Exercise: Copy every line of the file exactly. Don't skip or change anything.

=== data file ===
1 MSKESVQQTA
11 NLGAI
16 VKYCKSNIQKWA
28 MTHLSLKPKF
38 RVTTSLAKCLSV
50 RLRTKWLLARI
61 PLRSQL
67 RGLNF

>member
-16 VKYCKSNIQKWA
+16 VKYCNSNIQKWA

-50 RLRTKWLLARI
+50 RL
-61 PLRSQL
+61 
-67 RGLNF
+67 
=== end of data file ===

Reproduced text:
1 MSKESVQQTA
11 NLGAI
16 VKYCKSNIQKWA
28 MTHLSLKPKF
38 RVTTSLAKCLSV
50 RLRTKWLLARI
61 PLRSQL
67 RGLNF

>member
-16 VKYCKSNIQKWA
+16 VKYCNSNIQKWA

-50 RLRTKWLLARI
+50 RL
-61 PLRSQL
+61 
-67 RGLNF
+67 